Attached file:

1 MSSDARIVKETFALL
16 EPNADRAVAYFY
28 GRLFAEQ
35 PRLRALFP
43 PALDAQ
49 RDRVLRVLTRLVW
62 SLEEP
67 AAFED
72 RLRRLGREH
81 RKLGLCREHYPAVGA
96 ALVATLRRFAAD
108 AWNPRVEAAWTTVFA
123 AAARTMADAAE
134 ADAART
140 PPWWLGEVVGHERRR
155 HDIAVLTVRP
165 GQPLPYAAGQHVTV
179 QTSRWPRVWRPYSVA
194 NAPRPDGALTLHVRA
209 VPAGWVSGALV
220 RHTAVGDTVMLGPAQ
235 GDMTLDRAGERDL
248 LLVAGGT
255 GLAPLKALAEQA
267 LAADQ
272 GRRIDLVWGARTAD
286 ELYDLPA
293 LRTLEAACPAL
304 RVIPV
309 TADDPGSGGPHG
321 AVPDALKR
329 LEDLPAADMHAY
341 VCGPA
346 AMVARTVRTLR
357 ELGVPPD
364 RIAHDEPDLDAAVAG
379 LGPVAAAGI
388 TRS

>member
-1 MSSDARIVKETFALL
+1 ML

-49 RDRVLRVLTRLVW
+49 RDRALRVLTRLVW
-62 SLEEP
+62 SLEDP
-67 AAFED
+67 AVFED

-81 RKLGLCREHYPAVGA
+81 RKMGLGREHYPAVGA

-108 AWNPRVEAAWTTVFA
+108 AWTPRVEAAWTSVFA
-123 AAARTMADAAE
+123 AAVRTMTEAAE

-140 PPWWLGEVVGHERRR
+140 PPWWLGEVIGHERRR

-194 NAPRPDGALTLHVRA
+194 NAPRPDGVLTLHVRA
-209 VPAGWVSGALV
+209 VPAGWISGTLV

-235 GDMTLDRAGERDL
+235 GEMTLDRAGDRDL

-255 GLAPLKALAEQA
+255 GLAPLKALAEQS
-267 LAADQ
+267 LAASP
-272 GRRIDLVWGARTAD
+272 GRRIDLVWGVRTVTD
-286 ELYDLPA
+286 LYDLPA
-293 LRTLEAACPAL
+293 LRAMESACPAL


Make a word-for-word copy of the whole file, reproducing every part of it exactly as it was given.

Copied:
1 MSSDARIVKETFALL
16 EPNADRAVAYFY
28 GRLFAEQ
35 PRLRALFP
43 PALDAQ
49 RDRVLRVLTRLVW
62 SLEEP
67 AAFED
72 RLRRLGREH
81 RKLGLCREHYPAVGA
96 ALVATLRRFAAD
108 AWNPRVEAAWTTVFA
123 AAARTMADAAE
134 ADAART
140 PPWWLGEVVGHERRR
155 HDIAVLTVRP
165 GQPLPYAAGQHVTV
179 QTSRWPRVWRPYSVA
194 NAPRPDGALTLHVRA
209 VPAGWVSGALV
220 RHTAVGDTVMLGPAQ
235 GDMTLDRAGERDL
248 LLVAGGT
255 GLAPLKALAEQA
267 LAADQ
272 GRRIDLVWGARTAD
286 ELYDLPA
293 LRTLEAACPAL
304 RVIPV
309 TADDPGSGGPHG
321 AVPDALKR
329 LEDLPAADMHAY
341 VCGPA
346 AMVARTVRTLR
357 ELGVPPD
364 RIAHDEPDLDAAVAG
379 LGPVAAAGI
388 TRS

>member
-1 MSSDARIVKETFALL
+1 ML

-49 RDRVLRVLTRLVW
+49 RDRALRVLTRLVW
-62 SLEEP
+62 SLEDP
-67 AAFED
+67 AVFED

-81 RKLGLCREHYPAVGA
+81 RKMGLGREHYPAVGA

-108 AWNPRVEAAWTTVFA
+108 AWTPRVEAAWTSVFA
-123 AAARTMADAAE
+123 AAVRTMTEAAE

-140 PPWWLGEVVGHERRR
+140 PPWWLGEVIGHERRR

-194 NAPRPDGALTLHVRA
+194 NAPRPDGVLTLHVRA
-209 VPAGWVSGALV
+209 VPAGWISGTLV

-235 GDMTLDRAGERDL
+235 GEMTLDRAGDRDL

-255 GLAPLKALAEQA
+255 GLAPLKALAEQS
-267 LAADQ
+267 LAASP
-272 GRRIDLVWGARTAD
+272 GRRIDLVWGVRTVTD
-286 ELYDLPA
+286 LYDLPA
-293 LRTLEAACPAL
+293 LRAMESACPAL